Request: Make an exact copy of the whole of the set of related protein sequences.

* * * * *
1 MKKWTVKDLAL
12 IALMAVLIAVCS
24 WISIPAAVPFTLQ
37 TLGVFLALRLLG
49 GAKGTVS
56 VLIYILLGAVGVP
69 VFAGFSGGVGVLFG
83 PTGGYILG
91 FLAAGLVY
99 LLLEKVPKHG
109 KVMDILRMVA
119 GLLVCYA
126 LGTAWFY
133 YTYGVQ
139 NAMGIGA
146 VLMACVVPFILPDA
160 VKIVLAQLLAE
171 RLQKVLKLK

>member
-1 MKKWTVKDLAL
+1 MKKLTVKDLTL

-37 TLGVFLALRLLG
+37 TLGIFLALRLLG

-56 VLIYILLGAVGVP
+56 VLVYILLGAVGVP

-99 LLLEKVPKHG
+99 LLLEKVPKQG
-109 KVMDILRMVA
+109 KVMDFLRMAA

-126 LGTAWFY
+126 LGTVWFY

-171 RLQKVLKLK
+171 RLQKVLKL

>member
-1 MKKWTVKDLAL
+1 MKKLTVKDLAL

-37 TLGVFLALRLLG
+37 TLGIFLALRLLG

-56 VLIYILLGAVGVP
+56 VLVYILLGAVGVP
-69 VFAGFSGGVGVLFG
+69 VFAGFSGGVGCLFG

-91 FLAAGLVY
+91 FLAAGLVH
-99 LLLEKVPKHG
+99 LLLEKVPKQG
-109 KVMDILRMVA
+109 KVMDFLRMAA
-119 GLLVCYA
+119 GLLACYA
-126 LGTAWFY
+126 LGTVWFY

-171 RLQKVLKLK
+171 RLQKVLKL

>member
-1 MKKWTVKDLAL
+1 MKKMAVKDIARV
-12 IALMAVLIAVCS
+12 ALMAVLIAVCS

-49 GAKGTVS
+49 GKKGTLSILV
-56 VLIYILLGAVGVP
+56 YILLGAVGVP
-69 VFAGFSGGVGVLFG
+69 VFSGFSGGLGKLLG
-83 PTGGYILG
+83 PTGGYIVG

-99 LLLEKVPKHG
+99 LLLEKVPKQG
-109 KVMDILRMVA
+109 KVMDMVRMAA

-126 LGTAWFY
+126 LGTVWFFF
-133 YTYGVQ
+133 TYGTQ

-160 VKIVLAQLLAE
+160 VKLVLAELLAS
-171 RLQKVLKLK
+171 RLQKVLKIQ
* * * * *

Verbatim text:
1 MKKWTVKDLAL
12 IALMAVLIAVCS
24 WISIPAAVPFTLQ
37 TLGVFLALRLLG
49 GAKGTVS
56 VLIYILLGAVGVP
69 VFAGFSGGVGVLFG
83 PTGGYILG
91 FLAAGLVY
99 LLLEKVPKHG
109 KVMDILRMVA
119 GLLVCYA
126 LGTAWFY
133 YTYGVQ
139 NAMGIGA
146 VLMACVVPFILPDA
160 VKIVLAQLLAE
171 RLQKVLKLK

>member
-1 MKKWTVKDLAL
+1 MKKLTVKDLTL

-37 TLGVFLALRLLG
+37 TLGIFLALRLLG

-56 VLIYILLGAVGVP
+56 VLVYILLGAVGVP

-99 LLLEKVPKHG
+99 LLLEKVPKQG
-109 KVMDILRMVA
+109 KVMDFLRMAA

-126 LGTAWFY
+126 LGTVWFY

-171 RLQKVLKLK
+171 RLQKVLKL

>member
-1 MKKWTVKDLAL
+1 MKKLTVKDLAL

-37 TLGVFLALRLLG
+37 TLGIFLALRLLG

-56 VLIYILLGAVGVP
+56 VLVYILLGAVGVP
-69 VFAGFSGGVGVLFG
+69 VFAGFSGGVGCLFG

-91 FLAAGLVY
+91 FLAAGLVH
-99 LLLEKVPKHG
+99 LLLEKVPKQG
-109 KVMDILRMVA
+109 KVMDFLRMAA
-119 GLLVCYA
+119 GLLACYA
-126 LGTAWFY
+126 LGTVWFY

-171 RLQKVLKLK
+171 RLQKVLKL

>member
-1 MKKWTVKDLAL
+1 MKKMAVKDIARV
-12 IALMAVLIAVCS
+12 ALMAVLIAVCS

-49 GAKGTVS
+49 GKKGTLSILV
-56 VLIYILLGAVGVP
+56 YILLGAVGVP
-69 VFAGFSGGVGVLFG
+69 VFSGFSGGLGKLLG
-83 PTGGYILG
+83 PTGGYIVG

-99 LLLEKVPKHG
+99 LLLEKVPKQG
-109 KVMDILRMVA
+109 KVMDMVRMAA

-126 LGTAWFY
+126 LGTVWFFF
-133 YTYGVQ
+133 TYGTQ

-160 VKIVLAQLLAE
+160 VKLVLAELLAS
-171 RLQKVLKLK
+171 RLQKVLKIQ